PSLE Results Survey Report

by Education Cube, posted on Mar 5, 2016



By using and analysing past years’ PSLE results, this survey aims to help students sitting for the Primary School Leaving Examination (PSLE), and their parents, obtain a more accurate picture of their academic performance, and the result they want to achieve.

Parents with children who have taken or are taking the PSLE are naturally curious about how the PSLE Aggregate Score is calculated.

While the Singapore Examinations and Assessment Board (SEAB) has published a formula to calculate PSLE subject scores, a student’s aggregate for each subject is ultimately dependent on how the cohort for that exam year does for each subject.

Nobody can predict how a cohort will perform until the results are released. Often, it seems one can only second guess. Some parents, on receiving the results, are shocked to see a low aggregate score even though their child achieved straight As.

We hope this survey will help to shed some light on such areas. It aims to reassure both students and their parents by offering one possible way to benchmark their current school performance better. Students can then work more realistically towards a PSLE result that they want, and can achieve. Parents can also use the survey to assist in their considerations for secondary school choices.

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In Singapore, students in Government, Government-aided, or approved institutions in Singapore are eligible to sit for the PSLE when they are in Primary 6. Students select various streams to take in secondary school based on their PSLE aggregate score.

39,286 students sat for the PSLE in 2015. The Ministry of Education (MOE) said that a total of 38,610 students (98.3 per cent) were eligible for secondary school. 66.2 per cent of them qualified for the Express stream, 21.7 per cent for Normal (Academic), and 10.4 per cent qualified for Normal (Technical).

The grades for each Standard Subject are A* (highest grade) A, B, C, D, or E (lowest grade). For Foundation Subjects, the grades awarded are Grade 1, 2, 3 or 4. Higher Mother Tongue Subjects are awarded Distinction, Merit, or Pass.

The Grade Mark Range is:


A subject’s T-score is derived from, the following formula, where x is the candidate’s mark for the subject, m is the average mark (mean) scored by all the candidates, and s is the spread of marks around the average mark (standard deviation).

The PSLE aggregate score is then calculated by adding all the T-scores for the examinable subjects taken by the candidate.

The cut-offs in PSLE aggregate scores to qualify for the different secondary school streams are:



We received a total of 2,951 Primary School Leaving Examination (PSLE) results spanning the years 1987 to 2015. Of these, 314 students took their examination in 2015. From these 314 students, we focussed our analysis on 264 of them for passing all four standard subjects – English, Mother Tongue, Mathematics, and Science.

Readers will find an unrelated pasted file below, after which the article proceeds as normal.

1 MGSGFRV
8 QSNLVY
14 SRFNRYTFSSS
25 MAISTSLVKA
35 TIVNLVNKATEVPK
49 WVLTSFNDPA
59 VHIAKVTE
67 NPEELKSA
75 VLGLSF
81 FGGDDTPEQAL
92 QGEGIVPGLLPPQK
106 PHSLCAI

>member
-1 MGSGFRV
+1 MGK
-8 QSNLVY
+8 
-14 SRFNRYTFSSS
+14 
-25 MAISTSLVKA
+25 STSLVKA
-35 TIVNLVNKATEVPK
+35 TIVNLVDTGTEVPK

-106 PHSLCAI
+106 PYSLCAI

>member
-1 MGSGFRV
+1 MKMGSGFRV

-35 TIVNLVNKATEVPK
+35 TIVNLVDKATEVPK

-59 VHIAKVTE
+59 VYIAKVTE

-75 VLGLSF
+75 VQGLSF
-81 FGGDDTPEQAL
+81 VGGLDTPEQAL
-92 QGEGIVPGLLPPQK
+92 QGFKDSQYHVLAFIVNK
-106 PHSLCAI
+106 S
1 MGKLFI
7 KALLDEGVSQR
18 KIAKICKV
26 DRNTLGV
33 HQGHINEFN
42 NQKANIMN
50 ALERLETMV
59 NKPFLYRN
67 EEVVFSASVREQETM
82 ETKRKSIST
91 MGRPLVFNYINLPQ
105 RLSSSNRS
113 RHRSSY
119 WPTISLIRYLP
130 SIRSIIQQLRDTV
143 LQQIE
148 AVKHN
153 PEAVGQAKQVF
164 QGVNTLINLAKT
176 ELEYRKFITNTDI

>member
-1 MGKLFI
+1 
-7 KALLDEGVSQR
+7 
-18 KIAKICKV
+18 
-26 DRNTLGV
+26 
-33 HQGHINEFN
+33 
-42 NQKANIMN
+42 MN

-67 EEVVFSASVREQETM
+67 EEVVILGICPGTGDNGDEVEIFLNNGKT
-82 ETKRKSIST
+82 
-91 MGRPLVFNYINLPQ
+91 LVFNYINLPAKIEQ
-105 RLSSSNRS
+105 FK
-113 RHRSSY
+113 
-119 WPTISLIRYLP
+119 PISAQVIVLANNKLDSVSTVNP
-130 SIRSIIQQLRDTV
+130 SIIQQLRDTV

While it may be true that it appears easier to score an A* for Mathematics, more students also scored an A in the other three subjects. When we look at the percentage of students who scored either A* or A for individual subjects, we find that a greater number of students scored either an A* or A for Mother Tongue (68%) than in Mathematics (44%). 

In general, having good grades does not necessarily translate into having good aggregate scores. From the data, we can see that students with lower grades have achieved better aggregate scores than others with better grades. For example, a particular Student X scored 233 with grades of 2As and 2Bs, bettering a Student Y who scored 221 with 4As.

To understand why, we can assume the following rationale:
a) Student X had lower grades but scored at the higher end of the grade mark range for each subject.
Scores per subject: 90(A), 90(A), 74(B), 74(B)
Total score: 328
Average score: 82

b) Student Y had higher grades but scored at the lower end of the grade mark range for each subject.
Scores per subject:  75(A), 75(A), 75(A), 75(A)
Total score: 300
Average score: 75

Averaging these results will show that Student X with the lower grades ended up with the higher overall average score.

In general, those looking to join an Integrated programme (IP) will need to be prepared to attain a minimum grade combination of 3A*1A, or obtain scores on the highest end of the grade mark range of 2A*2A.

Students with grades poorer than 2A2B will most likely received aggregate scores that are below 200.

While most students with 4Bs or better received aggregate scores above 188, qualifying them for Express stream, a minority of students with 4Bs had aggregate scores lower than 188, which meant they had to take up Normal courses.

Students with less than 4Cs have a high chance of being streamed into Normal (Technical) courses.

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This report summarises the findings of the ad hoc online survey conducted by The Rolling Cube Private Limited, which owns and operates and is based on information voluntarily provided by individuals. We make no guarantees about the accuracy of the results, and you should not rely on the survey report to provide any definitive outcomes other than that they reflect the outcomes of the responses by individuals who participated in the survey.

 All information provided in this report and/or on the website is for non-commercial educational purposes only. The Rolling Cube Private Limited will not accept liability for any inaccuracies or errors in the report or liability for any loss, damage, or other problems, including, without limitation, indirect or consequential loss or damage arising from or in connection with the use of this report.


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